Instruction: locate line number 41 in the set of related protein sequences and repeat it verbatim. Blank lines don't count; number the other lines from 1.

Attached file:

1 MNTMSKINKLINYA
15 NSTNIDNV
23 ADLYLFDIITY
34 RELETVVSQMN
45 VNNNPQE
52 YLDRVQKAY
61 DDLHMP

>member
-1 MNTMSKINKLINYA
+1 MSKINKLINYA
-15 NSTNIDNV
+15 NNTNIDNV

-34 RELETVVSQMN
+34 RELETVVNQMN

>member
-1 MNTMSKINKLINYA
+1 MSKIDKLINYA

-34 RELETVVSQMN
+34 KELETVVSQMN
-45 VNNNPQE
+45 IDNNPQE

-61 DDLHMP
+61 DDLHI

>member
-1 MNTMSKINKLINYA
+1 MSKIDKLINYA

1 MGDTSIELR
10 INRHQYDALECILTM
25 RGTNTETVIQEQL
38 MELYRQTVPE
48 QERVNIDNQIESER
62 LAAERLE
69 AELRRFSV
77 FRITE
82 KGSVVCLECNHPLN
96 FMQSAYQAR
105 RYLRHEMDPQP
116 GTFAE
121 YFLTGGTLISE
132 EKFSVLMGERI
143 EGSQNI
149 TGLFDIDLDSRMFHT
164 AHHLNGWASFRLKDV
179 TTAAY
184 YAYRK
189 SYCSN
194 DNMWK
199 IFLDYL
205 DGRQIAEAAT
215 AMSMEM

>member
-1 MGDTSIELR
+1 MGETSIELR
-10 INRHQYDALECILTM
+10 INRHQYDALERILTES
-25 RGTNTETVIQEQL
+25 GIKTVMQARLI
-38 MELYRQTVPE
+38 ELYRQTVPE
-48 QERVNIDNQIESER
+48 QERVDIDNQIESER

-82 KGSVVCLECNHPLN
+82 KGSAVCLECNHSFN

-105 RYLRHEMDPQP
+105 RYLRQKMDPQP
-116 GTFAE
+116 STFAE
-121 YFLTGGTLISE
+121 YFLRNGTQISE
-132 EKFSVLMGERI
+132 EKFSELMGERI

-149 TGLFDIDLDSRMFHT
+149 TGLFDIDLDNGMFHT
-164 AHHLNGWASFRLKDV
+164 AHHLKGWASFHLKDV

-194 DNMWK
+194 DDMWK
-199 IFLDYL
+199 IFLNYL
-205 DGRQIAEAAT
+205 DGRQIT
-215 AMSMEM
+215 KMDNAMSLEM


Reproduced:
143 EGSQNI